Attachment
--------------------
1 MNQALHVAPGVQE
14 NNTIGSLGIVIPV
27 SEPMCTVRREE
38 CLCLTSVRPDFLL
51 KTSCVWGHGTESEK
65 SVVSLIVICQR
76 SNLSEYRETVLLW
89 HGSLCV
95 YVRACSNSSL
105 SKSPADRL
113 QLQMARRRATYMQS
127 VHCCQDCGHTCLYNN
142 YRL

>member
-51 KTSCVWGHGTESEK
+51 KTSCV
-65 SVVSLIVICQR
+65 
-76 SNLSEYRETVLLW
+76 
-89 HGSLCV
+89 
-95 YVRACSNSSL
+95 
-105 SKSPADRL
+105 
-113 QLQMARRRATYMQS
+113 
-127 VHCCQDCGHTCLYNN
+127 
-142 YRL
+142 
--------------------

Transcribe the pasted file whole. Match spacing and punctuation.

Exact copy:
1 MNQALHVAPGVQE
14 NNTIGSLGIVIPV
27 SEPMCTVRREE
38 CLCLTSVRPDFLL
51 KTSCVWGHGTESEK
65 SVVSLIVICQR
76 SNLSEYRETVLLW
89 HGSLCV
95 YVRACSNSSL
105 SKSPADRL
113 QLQMARRRATYMQS
127 VHCCQDCGHTCLYNN
142 YRL

>member
-51 KTSCVWGHGTESEK
+51 KTSCV
-65 SVVSLIVICQR
+65 
-76 SNLSEYRETVLLW
+76 
-89 HGSLCV
+89 
-95 YVRACSNSSL
+95 
-105 SKSPADRL
+105 
-113 QLQMARRRATYMQS
+113 
-127 VHCCQDCGHTCLYNN
+127 
-142 YRL
+142 